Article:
No statistical difference between remifentanil PCIA and epidural analgesia was detected in the incidence of nausea, vomiting, or pruritus. However, the wide CIs of pruritus and vomiting preclude us from drawing definite conclusions from the pooled results.21 For instance, the lower 95% CI of pruritus was 0.20, which was a clinically significant end point and showed a tendency that remifentanil PCIA might be associated with a lower incidence of pruritus than epidural analgesia. Volmanen et al.11 observed more nausea in parturients receiving PCIA than those receiving epidural analgesia; however, our meta-analysis results suggested that there was no difference in nausea between PCIA and epidural analgesia. In addition, Volmanen et al.11 also found that the nausea scores during PCIA decreased compared with baseline. Intriguingly, we found a trend that PCIA was associated with a slightly higher umbilical artery pH value. Since the CIs for nausea, vomiting, and pruritus were wide and included clinically significant end points, no definite conclusion can be drawn, and further trials with large sample sizes are warranted to clarify these issues. Although no quantitative synthesis was conducted, other neonatal outcomes did not appear to differ between the 2 groups.

Although significant statistical differences in pain scores were identified in this meta-analysis, these differences may not reflect clinically significant differences. Pain perception is individual and is impacted by parturients’ tolerance, progression of labor, human influences (e.g., psychological influence from doctors or nurses), analgesic dose, and other factors. Thus, the pain score by itself may not reflect pain relief efficacy. In the 5 included trials, maternal clinical outcomes (pain, nausea, vomiting, and pruritus) did not differ significantly between PCIA and epidural analgesia.

There are some limitations of this meta-analysis. First, the number of eligible trials was small, thus statistical power was low, and results were likely biased. Second, there was significant heterogeneity in the comparison of primary end points. Clinical application of our results should be cautious, since our meta-analysis was based on small-sized trials. Notably, in a published protocol, Freeman et al.15 conducted a large-sized RCT (with at least 568 parturients) to comprehensively compare the efficacy, safety, and cost of remifentanil PCIA and epidural analgesia. This trial is expected to greatly improve our knowledge about the definitive role of using remifentanil for labor analgesia.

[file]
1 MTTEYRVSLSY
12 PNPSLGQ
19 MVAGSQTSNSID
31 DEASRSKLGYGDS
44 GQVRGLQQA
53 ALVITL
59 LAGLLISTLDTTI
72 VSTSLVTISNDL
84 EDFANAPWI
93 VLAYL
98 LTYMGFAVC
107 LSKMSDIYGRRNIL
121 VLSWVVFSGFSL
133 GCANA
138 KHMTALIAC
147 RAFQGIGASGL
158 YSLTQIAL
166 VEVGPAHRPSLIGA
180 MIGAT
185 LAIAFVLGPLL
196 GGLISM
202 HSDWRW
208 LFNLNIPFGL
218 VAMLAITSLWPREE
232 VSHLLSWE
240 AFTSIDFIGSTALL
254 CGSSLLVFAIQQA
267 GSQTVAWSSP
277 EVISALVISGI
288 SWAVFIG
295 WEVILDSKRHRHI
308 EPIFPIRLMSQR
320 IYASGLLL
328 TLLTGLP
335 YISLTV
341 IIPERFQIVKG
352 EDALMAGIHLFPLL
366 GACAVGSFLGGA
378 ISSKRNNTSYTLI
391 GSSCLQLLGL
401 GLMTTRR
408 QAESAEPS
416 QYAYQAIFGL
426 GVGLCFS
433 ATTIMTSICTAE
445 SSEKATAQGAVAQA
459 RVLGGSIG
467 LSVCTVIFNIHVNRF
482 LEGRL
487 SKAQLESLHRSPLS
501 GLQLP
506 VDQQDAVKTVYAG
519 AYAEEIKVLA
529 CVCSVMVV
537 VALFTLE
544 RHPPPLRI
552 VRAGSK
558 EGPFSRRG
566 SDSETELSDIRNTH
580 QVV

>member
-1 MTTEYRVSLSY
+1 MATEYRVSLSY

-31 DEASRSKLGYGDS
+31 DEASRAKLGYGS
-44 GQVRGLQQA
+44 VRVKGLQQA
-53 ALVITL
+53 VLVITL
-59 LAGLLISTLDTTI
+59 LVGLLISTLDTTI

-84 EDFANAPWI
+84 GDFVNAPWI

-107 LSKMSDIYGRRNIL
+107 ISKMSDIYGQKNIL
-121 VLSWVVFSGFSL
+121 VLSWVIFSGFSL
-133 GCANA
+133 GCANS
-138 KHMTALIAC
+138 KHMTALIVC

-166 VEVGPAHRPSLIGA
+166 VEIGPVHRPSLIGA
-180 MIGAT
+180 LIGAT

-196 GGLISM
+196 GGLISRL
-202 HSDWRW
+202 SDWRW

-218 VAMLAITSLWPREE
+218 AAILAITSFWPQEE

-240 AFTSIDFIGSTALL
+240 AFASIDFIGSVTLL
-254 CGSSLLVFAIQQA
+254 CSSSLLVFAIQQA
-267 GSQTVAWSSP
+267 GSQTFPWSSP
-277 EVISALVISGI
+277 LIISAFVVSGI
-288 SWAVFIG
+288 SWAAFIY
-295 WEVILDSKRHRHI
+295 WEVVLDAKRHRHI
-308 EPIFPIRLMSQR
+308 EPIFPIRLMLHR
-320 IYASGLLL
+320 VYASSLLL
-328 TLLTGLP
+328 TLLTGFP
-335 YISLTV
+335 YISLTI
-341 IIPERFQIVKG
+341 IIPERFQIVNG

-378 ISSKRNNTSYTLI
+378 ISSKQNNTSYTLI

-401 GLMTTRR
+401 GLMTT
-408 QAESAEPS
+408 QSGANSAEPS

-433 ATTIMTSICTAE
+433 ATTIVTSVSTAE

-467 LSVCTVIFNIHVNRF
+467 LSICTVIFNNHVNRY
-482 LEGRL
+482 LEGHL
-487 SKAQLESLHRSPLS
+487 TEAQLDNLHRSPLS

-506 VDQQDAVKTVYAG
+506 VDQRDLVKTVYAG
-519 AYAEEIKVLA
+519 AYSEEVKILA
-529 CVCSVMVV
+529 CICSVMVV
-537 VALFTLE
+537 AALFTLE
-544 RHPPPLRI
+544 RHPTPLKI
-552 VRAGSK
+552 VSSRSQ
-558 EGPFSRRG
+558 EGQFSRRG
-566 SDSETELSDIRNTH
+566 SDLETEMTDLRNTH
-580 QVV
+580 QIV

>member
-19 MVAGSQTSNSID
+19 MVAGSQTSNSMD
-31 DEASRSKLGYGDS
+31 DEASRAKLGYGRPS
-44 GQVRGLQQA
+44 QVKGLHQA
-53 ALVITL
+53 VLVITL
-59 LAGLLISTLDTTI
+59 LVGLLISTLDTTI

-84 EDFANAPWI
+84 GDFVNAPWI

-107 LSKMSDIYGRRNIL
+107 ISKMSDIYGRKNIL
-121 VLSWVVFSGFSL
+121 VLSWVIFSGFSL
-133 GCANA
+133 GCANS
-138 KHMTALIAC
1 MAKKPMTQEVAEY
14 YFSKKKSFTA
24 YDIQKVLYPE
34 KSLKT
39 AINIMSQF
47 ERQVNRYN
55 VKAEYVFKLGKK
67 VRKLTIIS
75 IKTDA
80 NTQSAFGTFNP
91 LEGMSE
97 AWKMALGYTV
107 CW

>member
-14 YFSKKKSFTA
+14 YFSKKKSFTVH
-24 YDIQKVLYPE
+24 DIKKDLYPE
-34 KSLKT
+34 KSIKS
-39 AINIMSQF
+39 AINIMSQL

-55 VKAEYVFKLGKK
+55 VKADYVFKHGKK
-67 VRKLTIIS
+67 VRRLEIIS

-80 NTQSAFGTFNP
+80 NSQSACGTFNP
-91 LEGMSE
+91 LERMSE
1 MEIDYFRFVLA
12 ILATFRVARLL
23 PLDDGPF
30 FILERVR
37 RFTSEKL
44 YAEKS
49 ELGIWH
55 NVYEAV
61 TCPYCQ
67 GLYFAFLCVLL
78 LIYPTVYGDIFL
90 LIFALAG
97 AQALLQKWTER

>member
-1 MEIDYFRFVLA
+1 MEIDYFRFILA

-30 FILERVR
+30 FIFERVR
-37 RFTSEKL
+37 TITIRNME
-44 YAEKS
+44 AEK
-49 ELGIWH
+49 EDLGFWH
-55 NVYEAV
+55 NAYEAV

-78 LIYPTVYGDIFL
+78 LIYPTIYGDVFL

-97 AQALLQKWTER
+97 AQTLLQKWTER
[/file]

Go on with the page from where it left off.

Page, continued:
In summary, we conducted a meta-analysis of 5 trials to compare remifentanil PCIA and epidural analgesia; the results showed that remifentanil PCIA did not provide better analgesic efficacy than epidural analgesia during labor, but could be an optional effective alternative for pain relief to epidural analgesia. There is no doubt that the safety of remifentanil PCIA remains a controversial question. It has been reported that maternal sedation and respiratory depression may occur during labor with the use of PCIA12; therefore, PCIA requires careful monitoring, one-on-one nursing care throughout labor, and supplemental oxygen in some parturients. Considering its advantages of less-invasive treatment, easier performance, and possible lower costs, we believe remifentanil PCIA may be an attractive alternative to epidural analgesia. Further well-designed clinical studies with large sample sizes are warranted to evaluate the efficacy and safety of using this mode of analgesia in labor.

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DISCLOSURES

Name: Zhi-Qiang Liu, MD, PhD.

Contribution: This author helped design the study, conduct the study, analyze the data, and write the manuscript.

Attestation: Zhi-Qiang Liu has seen the original study data, reviewed the analysis of the data, and approved the final manuscript.

Name: Xiu-Bin Chen, MD.

Contribution: This author helped analyze the data and write the manuscript.

Attestation: Xiu-Bin Chen has seen the original study data, reviewed the analysis of the data, and approved the final manuscript.

Name: Hai-Bing Li, MD.

Contribution: This author helped conduct the study and analyze the data.

Attestation: Hai-Bing Li has seen the original study data, reviewed the analysis of the data, and approved the final manuscript.

Name: Man-Tang Qiu, MD, PhD.

Contribution: This author helped analyze the data and write the manuscript.

Attestation: Man-Tang Qiu has seen the original study data, reviewed the analysis of the data, and approved the final manuscript.

Name: Tao Duan, MD, PhD.

Contribution: This author helped design the study.

Attestation: Tao Duan has seen the original study data, reviewed the analysis of the data, approved the final manuscript, and is the author responsible for archiving the study files.

This manuscript was handled by: Cynthia A. Wong, MD.